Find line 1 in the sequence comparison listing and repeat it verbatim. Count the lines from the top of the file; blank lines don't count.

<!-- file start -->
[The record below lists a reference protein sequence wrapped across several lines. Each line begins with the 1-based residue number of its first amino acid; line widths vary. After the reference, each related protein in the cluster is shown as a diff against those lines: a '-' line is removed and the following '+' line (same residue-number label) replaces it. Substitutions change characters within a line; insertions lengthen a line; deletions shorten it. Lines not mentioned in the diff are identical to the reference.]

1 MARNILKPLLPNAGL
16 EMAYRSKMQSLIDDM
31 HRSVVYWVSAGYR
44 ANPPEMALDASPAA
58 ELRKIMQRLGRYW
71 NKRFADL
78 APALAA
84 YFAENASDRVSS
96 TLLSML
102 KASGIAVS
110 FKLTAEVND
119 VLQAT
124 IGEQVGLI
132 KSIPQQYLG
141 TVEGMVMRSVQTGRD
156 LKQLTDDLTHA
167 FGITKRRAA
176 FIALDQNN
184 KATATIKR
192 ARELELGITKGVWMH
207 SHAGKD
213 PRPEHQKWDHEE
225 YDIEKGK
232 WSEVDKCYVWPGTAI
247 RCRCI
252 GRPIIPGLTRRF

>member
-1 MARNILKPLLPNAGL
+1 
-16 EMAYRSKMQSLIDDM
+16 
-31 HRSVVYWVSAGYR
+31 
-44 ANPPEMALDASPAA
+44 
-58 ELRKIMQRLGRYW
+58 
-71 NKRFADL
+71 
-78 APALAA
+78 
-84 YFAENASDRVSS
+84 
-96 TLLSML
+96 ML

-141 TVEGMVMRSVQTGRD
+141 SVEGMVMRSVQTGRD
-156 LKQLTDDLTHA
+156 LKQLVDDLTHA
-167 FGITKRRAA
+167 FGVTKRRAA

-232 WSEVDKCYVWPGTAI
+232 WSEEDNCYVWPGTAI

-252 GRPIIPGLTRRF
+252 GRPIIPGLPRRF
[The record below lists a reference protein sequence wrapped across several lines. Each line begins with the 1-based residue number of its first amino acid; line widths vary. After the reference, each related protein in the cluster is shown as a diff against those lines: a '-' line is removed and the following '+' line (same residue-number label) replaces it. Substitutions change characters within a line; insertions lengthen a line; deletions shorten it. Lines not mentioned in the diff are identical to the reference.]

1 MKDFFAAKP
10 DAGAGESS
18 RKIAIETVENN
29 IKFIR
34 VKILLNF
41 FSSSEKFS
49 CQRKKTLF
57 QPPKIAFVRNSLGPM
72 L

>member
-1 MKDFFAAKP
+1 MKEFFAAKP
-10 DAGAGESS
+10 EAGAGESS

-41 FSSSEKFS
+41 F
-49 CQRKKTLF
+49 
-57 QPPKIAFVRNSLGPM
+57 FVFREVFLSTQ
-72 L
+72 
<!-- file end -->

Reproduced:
[The record below lists a reference protein sequence wrapped across several lines. Each line begins with the 1-based residue number of its first amino acid; line widths vary. After the reference, each related protein in the cluster is shown as a diff against those lines: a '-' line is removed and the following '+' line (same residue-number label) replaces it. Substitutions change characters within a line; insertions lengthen a line; deletions shorten it. Lines not mentioned in the diff are identical to the reference.]